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By K. Kenmotsu

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The fundamental objects are generalizations of vectors called tensors. Tensors can be viewed from many different perspectives. Mathematicians introduce tensors formally as a quotient of a certain module, while physicists introduce tensors using objects with many indices that transform in a specific way under a change of basis. Each definition is viewed disparagingly by the other camp, even though they are equivalent and both have their uses. We follow a middle approach here. 1 The tensor product To start, we define a new kind of vector product, called the tensor product, usually denoted by the symbol ⊗.

18) while the antisymmetric part Tasym of T is the antisymmetric tensor with components (Tasym )i j := 1 Ti j − T ji . 19) Evidently, for a (0, 2) tensor, T is the sum of its symmetric and antisymmetric parts. These ideas can be generalized to higher-order tensors, but the results are not as simple. Defining what is meant by “definite symmetry” for higher-order tensors requires some understanding of the representation theory of the symmetric group, which is beyond the scope of this work. Fortunately, for most purposes we need only consider the higher-order analogues of symmetric and antisymmetric tensors, and these are easy enough to describe using basic ideas of permutation theory, as follows.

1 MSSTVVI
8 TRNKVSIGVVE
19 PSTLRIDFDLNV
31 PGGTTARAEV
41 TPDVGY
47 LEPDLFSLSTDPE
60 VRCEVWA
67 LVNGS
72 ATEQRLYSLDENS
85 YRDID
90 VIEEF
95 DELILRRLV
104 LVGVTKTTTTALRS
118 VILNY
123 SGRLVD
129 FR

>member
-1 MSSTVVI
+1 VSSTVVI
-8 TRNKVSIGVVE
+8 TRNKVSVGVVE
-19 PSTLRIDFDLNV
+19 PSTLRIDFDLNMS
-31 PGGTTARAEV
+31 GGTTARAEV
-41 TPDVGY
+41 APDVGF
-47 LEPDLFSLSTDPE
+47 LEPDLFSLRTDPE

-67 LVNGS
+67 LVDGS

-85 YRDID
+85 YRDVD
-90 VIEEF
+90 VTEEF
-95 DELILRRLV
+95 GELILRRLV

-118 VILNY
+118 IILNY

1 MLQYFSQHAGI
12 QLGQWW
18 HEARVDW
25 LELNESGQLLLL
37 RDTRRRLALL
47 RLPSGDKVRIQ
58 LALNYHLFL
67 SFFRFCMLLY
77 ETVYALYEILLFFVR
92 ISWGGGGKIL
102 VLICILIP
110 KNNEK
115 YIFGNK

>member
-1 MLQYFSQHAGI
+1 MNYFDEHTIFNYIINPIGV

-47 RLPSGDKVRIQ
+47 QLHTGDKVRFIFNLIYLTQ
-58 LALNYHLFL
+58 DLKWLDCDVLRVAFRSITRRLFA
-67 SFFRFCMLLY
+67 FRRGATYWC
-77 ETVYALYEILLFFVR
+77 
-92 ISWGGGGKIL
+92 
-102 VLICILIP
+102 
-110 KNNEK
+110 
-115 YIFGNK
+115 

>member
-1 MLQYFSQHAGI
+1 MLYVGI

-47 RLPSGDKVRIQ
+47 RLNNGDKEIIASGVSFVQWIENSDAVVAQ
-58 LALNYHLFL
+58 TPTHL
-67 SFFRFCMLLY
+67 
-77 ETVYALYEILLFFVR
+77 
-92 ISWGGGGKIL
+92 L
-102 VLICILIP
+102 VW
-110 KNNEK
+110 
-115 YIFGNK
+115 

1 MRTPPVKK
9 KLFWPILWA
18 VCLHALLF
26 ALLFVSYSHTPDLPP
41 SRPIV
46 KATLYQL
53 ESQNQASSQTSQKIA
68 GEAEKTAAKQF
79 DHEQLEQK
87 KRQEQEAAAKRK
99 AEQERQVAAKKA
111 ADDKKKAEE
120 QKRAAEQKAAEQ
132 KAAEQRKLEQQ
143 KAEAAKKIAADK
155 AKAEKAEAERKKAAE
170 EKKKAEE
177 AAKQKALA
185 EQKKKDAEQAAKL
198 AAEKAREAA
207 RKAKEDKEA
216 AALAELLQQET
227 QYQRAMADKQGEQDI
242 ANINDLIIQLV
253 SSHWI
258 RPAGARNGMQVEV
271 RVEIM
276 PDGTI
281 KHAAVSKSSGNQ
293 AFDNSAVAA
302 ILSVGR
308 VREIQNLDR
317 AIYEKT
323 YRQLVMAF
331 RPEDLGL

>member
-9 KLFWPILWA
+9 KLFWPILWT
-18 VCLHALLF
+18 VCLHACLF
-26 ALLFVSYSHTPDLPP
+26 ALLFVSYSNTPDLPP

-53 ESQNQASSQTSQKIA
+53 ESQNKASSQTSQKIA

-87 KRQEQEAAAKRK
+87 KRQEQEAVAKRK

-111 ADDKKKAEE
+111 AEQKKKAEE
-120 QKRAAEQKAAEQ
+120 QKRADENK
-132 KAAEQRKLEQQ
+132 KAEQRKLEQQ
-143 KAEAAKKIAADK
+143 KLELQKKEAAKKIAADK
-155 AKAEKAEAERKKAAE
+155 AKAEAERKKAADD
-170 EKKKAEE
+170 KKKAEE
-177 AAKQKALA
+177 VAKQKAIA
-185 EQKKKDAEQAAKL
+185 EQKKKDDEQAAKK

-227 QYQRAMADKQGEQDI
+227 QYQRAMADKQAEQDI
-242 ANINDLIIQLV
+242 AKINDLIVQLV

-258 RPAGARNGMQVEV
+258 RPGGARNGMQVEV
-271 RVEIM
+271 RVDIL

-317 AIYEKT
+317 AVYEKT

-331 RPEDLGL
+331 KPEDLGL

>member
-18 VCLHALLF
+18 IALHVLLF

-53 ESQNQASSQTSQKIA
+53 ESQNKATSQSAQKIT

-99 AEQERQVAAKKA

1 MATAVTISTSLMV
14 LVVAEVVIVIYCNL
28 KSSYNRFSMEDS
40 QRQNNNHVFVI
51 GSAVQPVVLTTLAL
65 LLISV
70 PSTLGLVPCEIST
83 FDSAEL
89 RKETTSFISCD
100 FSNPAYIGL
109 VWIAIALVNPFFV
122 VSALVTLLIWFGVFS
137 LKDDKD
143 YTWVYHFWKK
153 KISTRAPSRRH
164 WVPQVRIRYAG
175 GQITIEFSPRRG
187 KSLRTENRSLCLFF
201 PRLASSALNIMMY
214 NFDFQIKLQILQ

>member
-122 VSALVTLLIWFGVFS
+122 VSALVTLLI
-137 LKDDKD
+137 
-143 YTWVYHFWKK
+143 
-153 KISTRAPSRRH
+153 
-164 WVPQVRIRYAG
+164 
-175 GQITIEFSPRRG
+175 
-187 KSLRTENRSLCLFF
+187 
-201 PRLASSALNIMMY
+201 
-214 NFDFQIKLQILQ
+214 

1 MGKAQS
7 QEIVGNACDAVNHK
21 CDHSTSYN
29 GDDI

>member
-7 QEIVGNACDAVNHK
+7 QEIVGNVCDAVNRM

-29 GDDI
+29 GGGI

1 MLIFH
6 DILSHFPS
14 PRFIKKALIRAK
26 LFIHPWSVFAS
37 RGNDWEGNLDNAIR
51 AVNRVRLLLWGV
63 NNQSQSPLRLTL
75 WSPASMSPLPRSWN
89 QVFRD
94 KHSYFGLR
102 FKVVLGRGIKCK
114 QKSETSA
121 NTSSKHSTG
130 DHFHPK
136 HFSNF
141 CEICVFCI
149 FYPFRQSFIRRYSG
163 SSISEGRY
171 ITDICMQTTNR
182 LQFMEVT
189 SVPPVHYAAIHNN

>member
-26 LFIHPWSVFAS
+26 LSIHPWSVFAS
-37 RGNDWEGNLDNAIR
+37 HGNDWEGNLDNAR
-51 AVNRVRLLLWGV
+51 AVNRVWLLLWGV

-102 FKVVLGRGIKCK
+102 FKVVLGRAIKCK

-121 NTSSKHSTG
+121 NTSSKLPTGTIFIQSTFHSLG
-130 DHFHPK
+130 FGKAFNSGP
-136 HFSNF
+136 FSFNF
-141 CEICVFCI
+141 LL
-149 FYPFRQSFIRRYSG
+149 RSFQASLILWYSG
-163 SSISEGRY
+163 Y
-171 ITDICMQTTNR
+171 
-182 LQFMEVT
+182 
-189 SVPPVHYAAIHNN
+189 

Then we μ → λ ∧ μ. 57) for some linear functional f λ on n− p V . Given an inner product g, the Riesz lemma guarantees the existence of a unique (n − p)-vector λ such that g( λ, μ) = f λ (μ). 58) n− p The element λ ∈ V is called the Hodge dual or Hodge star of λ. 58) we may write λ ∧ μ = g( λ, μ)σ. 59) Written this way it is clear that the Hodge dual depends on both the inner product g and the choice of basis element σ for n V . At first sight the definition of the Hodge dual appears to be worthless, because it asserts the existence of an object but seems to give you no means of computing it.

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